It’s hard to find a bad smartphone camera in the year 2023, but with expectations so high, picking what the better camera is really comes down to personal preference and splitting hairs about where one camera does better than the other. As it stands today, the Galaxy S23 Ultra and Google Pixel 7 Pro are widely regarded to have the best cameras in Android phones but with wildly different approaches to the same end goal. Which is better? Today, we want you to decide.
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Galaxy S23 Ultra vs Pixel 7 Pro camera – How they work
As mentioned, basically all smartphone cameras are good nowadays, and that’s impressive for a lot of reasons. But the main way that these cameras have gotten so good is not necessarily from hardware alone but primarily on the back of very clever software tools.
The Pixel 7 Pro and Galaxy S23 Ultra both use a mix of modern hardware and powerful software to create excellent end photos, but they lean in different directions.
In Samsung’s case, the Galaxy S23 Ultra uses a whole lot of hardware to create a flexible and powerful camera system. The headliner is a 200MP main camera on the back. From there, there’s a 12MP ultrawide camera and two 10MP sensors that are used with 3x and 10x telephoto lenses.
Meanwhile, the Pixel 7 Pro has just three lenses on the back. A 50MP primary camera, 12MP ultrawide, and 48MP telephoto camera with 5x optical zoom.
Both phones use selfie cameras around 12MP, but we won’t be looking at those in this comparison, rather focusing on the rear sensors.
With all of that in mind, it’s rather clear how Samsung is throwing a lot more hardware at the problem. Google, on the other hand, focuses on software to improve the final shot.
Over the past few days I’ve been visiting Disney World and carrying the Pixel 7 Pro and Galaxy S23 Ultra side by side. Through Hollywood Studios and Epcot, I snapped a few side-by-side comparisons to show these two camera systems in a variety of different conditions: the main cameras in broad daylight, dim conditions, and nighttime, as well as the secondary sensors, and 4K video too.
Starting with the main camera sensors, the 150MP difference in raw hardware really doesn’t go quite as far as it should on paper. In many shots the final product is basically identical. Colors might differ a bit, or one might be a little sharper, but at the end of the day, a well-lit shot taken with a few seconds to spare, especially of a building or other still object, will basically be the same.
The main difference I noticed in some shots was the amount of detail in Samsung’s images. That’s the 200MP camera coming in, such as in this shot from Batuu at Galaxy’s Edge. But just as often, the difference is negligible, such as in the shot below of an A-Wing.
Processing also plays a role in the final shot. I noticed that in darker settings, the Pixel was typically closer to what my eyes actually saw, especially in the image with Gusteau’s from the Remy’s Ratatouille Adventure ride.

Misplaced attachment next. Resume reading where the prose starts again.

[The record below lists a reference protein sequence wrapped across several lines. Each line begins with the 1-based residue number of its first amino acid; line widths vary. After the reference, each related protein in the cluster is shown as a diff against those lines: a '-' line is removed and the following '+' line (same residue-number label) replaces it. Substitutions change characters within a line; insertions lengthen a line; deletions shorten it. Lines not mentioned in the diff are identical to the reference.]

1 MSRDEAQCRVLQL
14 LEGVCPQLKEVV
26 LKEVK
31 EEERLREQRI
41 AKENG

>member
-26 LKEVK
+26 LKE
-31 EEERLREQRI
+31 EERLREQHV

What about low-light? Samsung’s 200MP camera pitches much of its utility on pixel binning, which combines pixels to gather more light. In a quick comparison on Smuggler’s Run, I found that the S23 Ultra had a much brighter shot, but at the expense of blurring out motion harshly. The Pixel was darker, but was overall my preferred shot.
In taking zoom photos, Samsung has some definitive advantages in my opinion.
First, the quality of the lenses and the processing Samsung does on its 3x and 10x lenses continually blows me away, as brought out in my review last month. But beyond that, Samsung’s setup offers much more flexibility. Google’s choice to only use a 5x telephoto lens means that, unless you’re taking a very distant shot, there’s at least some compromise in quality. There’s software to lessen that, and it works, but I do wish Google would throw in one more lens at 2x or 3x.
Finally, there’s video. This is an area where Android phones, even flagships, have always struggled a bit, but they’re getting much better. I feel Samsung’s overall video experience and quality has an edge, but Google is well within the ballpark.
Which camera is better?
As mentioned at the outset, comparing smartphone cameras in 2023 is really a game of splitting hairs. Each system has different strengths and weaknesses, and picking the better camera is extremely personal.
So, with that in mind, I won’t declare a winner on any of these specific comparisons or as a whole. Rather, I want to know which one you prefer. In the poll below, vote on the camera system you would pick based on these samples, and let’s discuss further in the comments!
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Both the Galaxy S23 Ultra and Google Pixel 7 Pro have shown me their strengths and weaknesses over the past few days at Disney World, even beyond the end results. The Galaxy S23 Ultra is so much faster to open its camera app, especially in the Flordia heat. I also greatly appreciate the added flexibility in zoom shots that comes from Samsung’s dual-camera approach versus Google’s singular zoom lens.
I still won’t declare an official winner, but I have a personal preference certainly.
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